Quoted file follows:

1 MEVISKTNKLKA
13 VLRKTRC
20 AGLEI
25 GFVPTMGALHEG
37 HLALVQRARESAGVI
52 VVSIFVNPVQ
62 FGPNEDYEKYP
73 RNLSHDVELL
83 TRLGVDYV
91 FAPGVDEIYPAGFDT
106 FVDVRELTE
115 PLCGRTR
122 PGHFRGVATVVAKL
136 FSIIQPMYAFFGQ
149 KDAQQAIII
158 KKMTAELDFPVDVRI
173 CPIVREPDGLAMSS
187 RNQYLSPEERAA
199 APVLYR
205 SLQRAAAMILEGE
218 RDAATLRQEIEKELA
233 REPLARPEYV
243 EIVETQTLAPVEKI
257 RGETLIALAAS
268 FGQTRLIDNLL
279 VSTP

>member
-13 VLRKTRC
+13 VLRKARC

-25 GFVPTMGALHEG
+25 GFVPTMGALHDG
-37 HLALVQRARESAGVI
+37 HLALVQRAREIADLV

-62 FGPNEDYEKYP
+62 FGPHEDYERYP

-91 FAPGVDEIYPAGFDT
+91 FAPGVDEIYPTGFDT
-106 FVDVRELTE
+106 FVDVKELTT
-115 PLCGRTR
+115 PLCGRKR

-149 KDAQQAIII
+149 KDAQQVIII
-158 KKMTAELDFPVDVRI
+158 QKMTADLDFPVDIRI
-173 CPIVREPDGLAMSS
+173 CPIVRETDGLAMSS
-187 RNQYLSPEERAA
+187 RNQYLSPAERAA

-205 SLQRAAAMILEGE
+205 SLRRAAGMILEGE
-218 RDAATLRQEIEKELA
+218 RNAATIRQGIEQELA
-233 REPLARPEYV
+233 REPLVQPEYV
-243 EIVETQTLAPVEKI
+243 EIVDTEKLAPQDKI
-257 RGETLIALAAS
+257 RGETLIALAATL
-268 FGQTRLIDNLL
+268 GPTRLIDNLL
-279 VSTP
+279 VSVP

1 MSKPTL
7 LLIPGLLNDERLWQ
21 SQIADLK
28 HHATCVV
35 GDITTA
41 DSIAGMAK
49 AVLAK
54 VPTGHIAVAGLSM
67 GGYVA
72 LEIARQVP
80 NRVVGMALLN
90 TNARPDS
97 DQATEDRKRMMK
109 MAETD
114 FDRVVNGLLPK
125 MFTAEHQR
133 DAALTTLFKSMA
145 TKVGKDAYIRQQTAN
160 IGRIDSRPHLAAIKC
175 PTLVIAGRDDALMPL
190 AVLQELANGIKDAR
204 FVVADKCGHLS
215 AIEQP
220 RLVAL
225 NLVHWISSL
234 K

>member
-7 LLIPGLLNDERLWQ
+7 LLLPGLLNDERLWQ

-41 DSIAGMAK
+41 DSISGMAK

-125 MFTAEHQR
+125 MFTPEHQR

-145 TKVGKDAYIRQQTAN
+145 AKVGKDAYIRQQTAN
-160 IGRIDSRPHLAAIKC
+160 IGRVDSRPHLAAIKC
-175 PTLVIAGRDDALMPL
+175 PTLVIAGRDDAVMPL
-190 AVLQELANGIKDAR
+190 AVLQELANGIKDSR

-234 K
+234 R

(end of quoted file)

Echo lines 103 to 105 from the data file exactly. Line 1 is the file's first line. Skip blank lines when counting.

-190 AVLQELANGIKDAR
+190 AVLQELANGIKDSR

-234 K